Identifying novel therapeutic targets for chronic neck pain:
RNA-sequencing in human painful atlanto-axial arthropathy 

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Chronic (non-acute) neck pain is characterized as neck pain prevailing for more than 3 months. This condition is a common leading cause of disability and amasses enormous healthcare costs. The outcome of pharmacological prevention and treatment of chronic neck pain is unsatisfactory, and relies on opioids to mitigate the pain.  A diverse set of treatments exist in attempt to curtail the number of chronic neck pain cases; including but not limited to physical therapy, cognitive-behavioral therapy, medications, steroid injections, nerve ablations and surgery. However, many patients continue to suffer from daily pain and disability after treatment because the effects of treatment are modest at best. 

By identifying molecular pathways that drive chronic (non-acute) neck pain, the study can facilitate the discovery of target-specific therapeutics in the field of pharmacological (underlying concepts of how drugs work) research by identifying gene products as drug targets to reduce chronic pain.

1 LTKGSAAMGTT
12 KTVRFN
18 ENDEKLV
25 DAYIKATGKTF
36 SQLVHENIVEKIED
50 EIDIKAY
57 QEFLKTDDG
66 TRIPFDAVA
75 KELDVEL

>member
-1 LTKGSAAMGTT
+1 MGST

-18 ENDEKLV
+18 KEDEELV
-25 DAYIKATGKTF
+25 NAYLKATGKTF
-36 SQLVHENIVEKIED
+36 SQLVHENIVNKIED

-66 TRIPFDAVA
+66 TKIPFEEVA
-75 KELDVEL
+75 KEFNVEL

Participants of this study will consent to having a survey and 5 simple physical tests performed on them during their pre-operative visit. They also consent to having their tissues that are intended to be discarded during surgery collected by research coordinators. The collected diseased tissues that contribute to chronic neck pain are the dorsal root ganglion (DRG), facet joint capsules, facet joint cartilages and connective tissues. 

This study is geared towards better understanding the role diseased tissues have on molecular mechanisms promoting chronic neck pain as these processes are currently poorly understood. Advanced RNA sequencing methods are applied to identify these molecules and deduce their role in initiating cascade reactions resulting in chronic neck pain. This information is then added to an existing database created by the National Institute of Health (NIH).